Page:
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Antipsychotic Treatment and the Occurrence of Venous Thromboembolism: A 10-Year Nationwide Registry Study

J Clin Psychiatry 2013;74(9):918-924
10.4088/JCP.12m08117

Objective: To examine the association between antipsychotic use and venous thromboembolism (VTE) in a Taiwan population.

Method: We conducted a nested case-control study using the National Health Insurance Research Database in Taiwan. A total of 2,162 cases with VTE (defined as pulmonary embolism and infarction [ICD-9-CM-code: 415.1] or deep vein thrombosis [ICD-9-CM-codes: 451.1x, 451.81, or 453.8]) and 12,966 matched controls were identified from 2001 to 2010. Antipsychotic exposure status was measured, and potential confounding factors were adjusted for in the analyses. Conditional logistic regressions were applied to determine the effect of antipsychotic use on VTE.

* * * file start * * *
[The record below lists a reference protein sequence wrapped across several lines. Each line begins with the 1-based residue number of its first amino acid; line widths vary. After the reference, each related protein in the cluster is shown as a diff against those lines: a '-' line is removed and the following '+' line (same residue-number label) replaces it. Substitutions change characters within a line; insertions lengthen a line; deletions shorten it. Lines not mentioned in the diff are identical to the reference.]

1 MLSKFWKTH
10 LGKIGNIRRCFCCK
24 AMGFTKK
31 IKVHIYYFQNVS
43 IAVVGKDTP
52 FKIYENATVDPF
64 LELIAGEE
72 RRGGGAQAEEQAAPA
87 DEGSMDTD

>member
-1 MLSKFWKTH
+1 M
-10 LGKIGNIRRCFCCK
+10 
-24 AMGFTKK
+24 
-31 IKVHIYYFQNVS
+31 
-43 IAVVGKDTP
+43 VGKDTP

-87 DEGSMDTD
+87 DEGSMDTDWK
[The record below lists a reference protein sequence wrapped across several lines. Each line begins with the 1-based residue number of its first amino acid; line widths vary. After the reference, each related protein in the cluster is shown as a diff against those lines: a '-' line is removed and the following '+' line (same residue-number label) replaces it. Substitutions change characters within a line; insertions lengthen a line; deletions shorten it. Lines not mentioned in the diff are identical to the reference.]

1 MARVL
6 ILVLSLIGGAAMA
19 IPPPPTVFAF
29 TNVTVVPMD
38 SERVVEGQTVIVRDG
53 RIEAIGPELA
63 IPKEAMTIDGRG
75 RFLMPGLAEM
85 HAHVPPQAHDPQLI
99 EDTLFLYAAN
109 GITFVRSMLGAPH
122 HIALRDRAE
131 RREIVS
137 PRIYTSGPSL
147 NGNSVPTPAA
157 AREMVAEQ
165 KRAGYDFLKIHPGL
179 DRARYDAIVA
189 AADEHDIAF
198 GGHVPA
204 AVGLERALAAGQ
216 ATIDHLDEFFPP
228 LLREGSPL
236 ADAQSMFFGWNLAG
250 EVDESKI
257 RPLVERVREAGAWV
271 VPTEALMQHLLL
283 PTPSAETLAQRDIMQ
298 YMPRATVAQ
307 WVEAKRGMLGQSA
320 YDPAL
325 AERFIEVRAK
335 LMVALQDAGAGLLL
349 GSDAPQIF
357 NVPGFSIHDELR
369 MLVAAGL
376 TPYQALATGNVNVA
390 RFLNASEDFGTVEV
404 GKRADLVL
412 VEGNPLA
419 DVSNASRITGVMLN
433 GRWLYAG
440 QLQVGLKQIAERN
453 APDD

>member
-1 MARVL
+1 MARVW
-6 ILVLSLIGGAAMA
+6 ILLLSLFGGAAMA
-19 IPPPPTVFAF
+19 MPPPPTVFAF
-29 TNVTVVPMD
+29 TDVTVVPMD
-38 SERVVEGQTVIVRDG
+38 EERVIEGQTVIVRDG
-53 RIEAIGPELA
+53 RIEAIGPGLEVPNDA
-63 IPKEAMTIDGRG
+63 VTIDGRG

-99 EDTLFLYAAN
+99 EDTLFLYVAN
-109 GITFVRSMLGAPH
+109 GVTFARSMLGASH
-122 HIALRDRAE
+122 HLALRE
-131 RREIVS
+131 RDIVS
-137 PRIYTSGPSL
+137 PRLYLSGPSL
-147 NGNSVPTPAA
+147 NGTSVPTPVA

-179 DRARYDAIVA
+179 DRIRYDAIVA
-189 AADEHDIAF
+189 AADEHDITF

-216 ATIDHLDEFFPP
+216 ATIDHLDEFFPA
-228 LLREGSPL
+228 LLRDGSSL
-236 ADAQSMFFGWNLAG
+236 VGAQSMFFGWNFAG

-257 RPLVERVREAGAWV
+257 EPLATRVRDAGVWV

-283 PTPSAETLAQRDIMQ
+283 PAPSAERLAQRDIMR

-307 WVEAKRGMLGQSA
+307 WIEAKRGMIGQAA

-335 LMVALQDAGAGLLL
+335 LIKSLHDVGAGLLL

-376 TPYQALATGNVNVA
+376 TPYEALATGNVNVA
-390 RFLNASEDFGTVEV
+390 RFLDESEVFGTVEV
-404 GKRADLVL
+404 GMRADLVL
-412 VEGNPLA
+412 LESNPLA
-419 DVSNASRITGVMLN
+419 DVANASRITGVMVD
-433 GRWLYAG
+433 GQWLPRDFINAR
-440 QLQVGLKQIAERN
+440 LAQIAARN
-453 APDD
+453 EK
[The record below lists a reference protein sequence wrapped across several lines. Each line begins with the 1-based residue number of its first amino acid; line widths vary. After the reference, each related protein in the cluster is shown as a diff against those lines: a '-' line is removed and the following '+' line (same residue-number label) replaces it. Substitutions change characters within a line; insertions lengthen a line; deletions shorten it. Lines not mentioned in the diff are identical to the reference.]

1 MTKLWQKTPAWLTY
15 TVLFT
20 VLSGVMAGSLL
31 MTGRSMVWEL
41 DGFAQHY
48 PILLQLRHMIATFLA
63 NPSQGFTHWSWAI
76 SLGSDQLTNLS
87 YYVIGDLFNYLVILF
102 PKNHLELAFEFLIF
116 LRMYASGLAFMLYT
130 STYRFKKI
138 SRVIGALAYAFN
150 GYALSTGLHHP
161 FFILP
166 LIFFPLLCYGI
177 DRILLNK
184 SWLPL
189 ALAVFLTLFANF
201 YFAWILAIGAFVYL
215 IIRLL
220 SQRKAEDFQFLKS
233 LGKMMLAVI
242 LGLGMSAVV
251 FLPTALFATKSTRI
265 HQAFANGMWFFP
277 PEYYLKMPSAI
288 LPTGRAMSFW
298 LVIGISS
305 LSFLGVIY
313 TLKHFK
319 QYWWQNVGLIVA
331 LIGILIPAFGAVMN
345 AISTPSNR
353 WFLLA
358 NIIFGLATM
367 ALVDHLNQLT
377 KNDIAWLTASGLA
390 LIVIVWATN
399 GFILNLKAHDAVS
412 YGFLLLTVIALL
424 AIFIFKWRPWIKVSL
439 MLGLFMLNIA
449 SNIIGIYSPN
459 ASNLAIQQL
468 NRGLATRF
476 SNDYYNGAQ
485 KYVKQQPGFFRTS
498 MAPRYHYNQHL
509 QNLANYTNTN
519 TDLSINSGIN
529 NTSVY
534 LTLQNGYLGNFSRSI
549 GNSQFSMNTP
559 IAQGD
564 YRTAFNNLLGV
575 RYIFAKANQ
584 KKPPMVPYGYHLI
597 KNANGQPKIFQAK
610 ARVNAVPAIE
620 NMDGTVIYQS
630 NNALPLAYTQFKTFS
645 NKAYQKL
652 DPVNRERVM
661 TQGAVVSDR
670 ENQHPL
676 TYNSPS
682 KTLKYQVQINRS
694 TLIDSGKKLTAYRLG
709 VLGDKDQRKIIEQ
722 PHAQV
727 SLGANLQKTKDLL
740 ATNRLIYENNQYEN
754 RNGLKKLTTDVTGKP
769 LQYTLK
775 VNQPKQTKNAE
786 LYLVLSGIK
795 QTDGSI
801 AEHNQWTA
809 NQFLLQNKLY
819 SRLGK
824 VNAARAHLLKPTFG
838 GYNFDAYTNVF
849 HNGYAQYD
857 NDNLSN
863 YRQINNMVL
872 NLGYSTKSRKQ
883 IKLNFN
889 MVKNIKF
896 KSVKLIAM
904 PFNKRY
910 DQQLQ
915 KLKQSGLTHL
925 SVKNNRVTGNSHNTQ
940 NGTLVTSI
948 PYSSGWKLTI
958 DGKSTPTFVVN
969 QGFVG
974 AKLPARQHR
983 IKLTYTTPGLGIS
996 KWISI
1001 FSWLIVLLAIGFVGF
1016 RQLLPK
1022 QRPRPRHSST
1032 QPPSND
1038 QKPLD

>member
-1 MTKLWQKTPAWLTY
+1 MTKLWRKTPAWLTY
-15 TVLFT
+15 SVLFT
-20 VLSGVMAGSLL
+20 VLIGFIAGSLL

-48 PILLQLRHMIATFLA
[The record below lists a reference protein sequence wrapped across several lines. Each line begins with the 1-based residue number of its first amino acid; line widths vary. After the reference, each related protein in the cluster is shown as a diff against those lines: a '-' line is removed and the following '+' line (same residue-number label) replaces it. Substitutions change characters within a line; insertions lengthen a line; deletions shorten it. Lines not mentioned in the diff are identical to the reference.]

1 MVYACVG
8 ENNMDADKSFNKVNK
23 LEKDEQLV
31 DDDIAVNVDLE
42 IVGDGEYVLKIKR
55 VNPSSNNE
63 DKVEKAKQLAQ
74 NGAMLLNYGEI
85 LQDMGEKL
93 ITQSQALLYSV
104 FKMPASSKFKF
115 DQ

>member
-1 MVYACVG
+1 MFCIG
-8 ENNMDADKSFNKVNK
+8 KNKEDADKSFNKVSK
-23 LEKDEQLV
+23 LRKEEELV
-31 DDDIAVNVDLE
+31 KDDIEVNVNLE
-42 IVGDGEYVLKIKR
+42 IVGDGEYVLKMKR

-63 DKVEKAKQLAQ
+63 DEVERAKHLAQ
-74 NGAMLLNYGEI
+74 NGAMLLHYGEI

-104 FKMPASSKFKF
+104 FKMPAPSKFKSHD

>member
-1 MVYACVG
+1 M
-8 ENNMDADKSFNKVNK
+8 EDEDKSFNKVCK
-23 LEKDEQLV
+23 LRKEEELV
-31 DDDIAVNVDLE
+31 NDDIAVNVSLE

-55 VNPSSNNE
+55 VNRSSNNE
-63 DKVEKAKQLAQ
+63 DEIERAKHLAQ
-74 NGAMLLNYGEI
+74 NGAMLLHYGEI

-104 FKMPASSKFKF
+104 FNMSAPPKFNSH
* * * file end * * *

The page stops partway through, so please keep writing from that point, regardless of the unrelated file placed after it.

Results: Current antipsychotic use was associated with an increased risk for VTE (adjusted odds ratio [AOR] = 1.52; 95% CI, 1.19–1.93). Among current antipsychotic users, new users had a higher risk of VTE (AOR = 3.26; 95% CI, 2.06–5.17), whereas the risk among continuous users was modest but not statistically significant (AOR = 1.18; 95% CI, 0.89–1.56).

Conclusions: The results demonstrated an increased risk of VTE among subjects with current antipsychotic use. Antipsychotic drugs should be prescribed with caution and attention to the increased risk of VTE. The underlying mechanisms related to the effect of antipsychotics on VTE development warrant further investigation.

J Clin Psychiatry 2013;74(9):918–924

Submitted: August 22, 2012; accepted January 3, 2013 (doi:10.4088/JCP.12m08117).

Corresponding author: Hui-Ju Tsai, MPH, PhD, Division of Biostatistics and Bioinformatics, Institute of Population Health Sciences, National Health Research Institutes, Zhunan, Taiwan (tsaihj@nhri.org.tw).